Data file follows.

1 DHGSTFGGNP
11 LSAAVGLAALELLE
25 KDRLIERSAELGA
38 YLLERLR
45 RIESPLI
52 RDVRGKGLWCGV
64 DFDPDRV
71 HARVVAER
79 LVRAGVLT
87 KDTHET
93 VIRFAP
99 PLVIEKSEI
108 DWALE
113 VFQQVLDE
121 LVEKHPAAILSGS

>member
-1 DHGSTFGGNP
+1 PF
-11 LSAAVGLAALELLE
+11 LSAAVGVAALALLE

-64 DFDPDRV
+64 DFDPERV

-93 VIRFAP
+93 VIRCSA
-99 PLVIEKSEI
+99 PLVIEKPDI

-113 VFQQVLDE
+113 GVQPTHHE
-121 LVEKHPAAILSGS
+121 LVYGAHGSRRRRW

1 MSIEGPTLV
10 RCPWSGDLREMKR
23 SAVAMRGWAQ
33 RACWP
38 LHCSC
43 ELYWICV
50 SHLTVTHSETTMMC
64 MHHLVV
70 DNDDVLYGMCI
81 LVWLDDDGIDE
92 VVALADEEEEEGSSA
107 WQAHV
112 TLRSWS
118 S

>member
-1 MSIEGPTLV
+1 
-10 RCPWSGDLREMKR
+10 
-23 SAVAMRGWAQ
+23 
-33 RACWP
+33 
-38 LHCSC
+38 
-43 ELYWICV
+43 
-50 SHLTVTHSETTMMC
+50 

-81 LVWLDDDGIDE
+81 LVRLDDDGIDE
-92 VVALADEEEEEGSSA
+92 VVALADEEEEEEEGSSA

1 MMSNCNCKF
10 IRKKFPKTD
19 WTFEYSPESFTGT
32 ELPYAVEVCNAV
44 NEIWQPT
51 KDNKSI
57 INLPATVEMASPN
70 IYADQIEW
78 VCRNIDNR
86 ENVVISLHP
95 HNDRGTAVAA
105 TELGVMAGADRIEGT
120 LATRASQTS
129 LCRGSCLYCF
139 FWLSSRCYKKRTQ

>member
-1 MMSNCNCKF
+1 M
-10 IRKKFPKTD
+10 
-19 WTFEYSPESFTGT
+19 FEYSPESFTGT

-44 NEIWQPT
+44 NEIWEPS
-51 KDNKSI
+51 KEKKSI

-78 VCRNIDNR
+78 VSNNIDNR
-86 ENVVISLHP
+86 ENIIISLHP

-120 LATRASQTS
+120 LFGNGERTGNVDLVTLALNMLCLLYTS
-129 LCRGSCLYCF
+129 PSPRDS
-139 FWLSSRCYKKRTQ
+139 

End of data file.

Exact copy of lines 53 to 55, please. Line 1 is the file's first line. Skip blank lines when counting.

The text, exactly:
+33 
-38 LHCSC
+38 